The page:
World Economy

Asean Labor Flows Hit a Wall

Asean Labor Flows Hit a Wall Asean Labor Flows Hit a Wall

Tighter restrictions on foreign labor in Malaysia and Thailand have pushed out millions of Southeast Asian migrant workers, driving up wages and potentially threatening a growth model reliant on freedom of movement and cheap labor.

Malaysia’s Top Glove, the world’s largest manufacturer of rubber gloves, faces a very challenging increase in labor costs, according to executive chairman Lim Wee Chai. Foreign workers account for more than half the company’s workforce of 13,000, Nikkei reported.

The rise in costs owes largely to a shortage of foreign manpower in the country. Companies like Top Glove in labor-intensive industries are paying higher wages to foreign workers to keep them from leaving, or employing more locals to fill the gap. Top Glove intends to build two more plants this year, but a lack of workers could cause these plans to fall through.

Malaysian palm plantation operator Felda Global Ventures Holdings had to scramble to fill a shortfall of 8,000 workers. Indonesians used to account for 70% of the company’s 35,000 or so foreign employees. But fewer Indonesian migrants sought work in Malaysia last year, forcing Felda to shrink its harvesting operation and weighing on sales in the plantation segment.

Thailand’s Samut Sakhon Province, a major fishing hub, is 5,000 workers short following tighter government regulations that prompted many migrants to leave. Fewer than 500 people responded to a call for more workers.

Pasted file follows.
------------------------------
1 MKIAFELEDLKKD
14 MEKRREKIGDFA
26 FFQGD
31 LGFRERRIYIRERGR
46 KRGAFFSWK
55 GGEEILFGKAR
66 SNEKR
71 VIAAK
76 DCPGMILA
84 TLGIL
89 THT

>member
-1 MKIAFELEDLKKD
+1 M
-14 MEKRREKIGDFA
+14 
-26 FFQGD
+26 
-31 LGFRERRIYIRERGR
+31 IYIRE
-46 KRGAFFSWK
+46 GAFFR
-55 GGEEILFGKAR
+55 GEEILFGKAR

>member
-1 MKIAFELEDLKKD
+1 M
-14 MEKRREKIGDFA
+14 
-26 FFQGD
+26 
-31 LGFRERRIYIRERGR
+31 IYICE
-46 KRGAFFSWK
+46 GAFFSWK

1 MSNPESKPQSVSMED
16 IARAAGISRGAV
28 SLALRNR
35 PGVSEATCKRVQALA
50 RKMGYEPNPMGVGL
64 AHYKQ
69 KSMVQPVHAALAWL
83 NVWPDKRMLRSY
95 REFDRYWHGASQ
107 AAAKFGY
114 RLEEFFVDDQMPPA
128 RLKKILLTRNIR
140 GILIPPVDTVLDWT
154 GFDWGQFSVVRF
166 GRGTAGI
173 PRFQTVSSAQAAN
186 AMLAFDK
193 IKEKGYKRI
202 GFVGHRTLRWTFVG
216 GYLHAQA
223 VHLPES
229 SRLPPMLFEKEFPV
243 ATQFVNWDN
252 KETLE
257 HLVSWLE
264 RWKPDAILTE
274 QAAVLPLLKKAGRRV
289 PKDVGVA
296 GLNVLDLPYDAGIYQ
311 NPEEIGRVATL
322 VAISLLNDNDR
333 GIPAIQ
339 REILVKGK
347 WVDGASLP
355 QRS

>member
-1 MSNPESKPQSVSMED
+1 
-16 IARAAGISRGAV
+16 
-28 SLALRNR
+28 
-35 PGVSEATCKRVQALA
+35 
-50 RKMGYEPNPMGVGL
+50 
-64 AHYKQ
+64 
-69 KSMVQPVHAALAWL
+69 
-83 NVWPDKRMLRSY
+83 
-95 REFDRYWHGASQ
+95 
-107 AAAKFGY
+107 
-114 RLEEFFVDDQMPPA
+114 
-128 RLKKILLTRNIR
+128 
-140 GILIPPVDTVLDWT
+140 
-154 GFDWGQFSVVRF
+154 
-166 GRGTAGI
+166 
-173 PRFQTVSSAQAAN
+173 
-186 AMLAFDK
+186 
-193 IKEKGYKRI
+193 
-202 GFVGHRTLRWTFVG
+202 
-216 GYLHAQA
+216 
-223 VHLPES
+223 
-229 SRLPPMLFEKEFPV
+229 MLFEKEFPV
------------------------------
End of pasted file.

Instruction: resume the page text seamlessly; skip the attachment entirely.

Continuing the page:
The Association of Southeast Asian Nations had 6.9 million migrant population coming from within the region in 2015, according to the United Nations. Nearly 80%—5.3 million—were in Thailand and Malaysia, two of the region’s most developed economies. Both countries have also long turned a blind eye to foreign workers without proper documentation, who are often tasked with difficult or dangerous jobs.

UN data and estimates from local industry bodies suggest that a total of roughly 4 million, or 2 million people each, used to work illegally in Thailand and Malaysia, putting the total number of migrant workers at roughly 10 million—equivalent to more than 10% of the countries’ working-age population.

Many come from fellow Association of Southeast Asian Nations members Myanmar, Laos, Cambodia and Indonesia, as well as such other emerging economies as Bangladesh and Nepal. Remittances from those workers are vital to economic growth in these poorer countries, yet many are returning home.

Regulations implemented last June in Thailand impose fines on employers with unregistered foreign workers. Malaysia has arrested many migrants as well as people employing them illegally, and the government introduced a tax this year on companies with any foreign workers.

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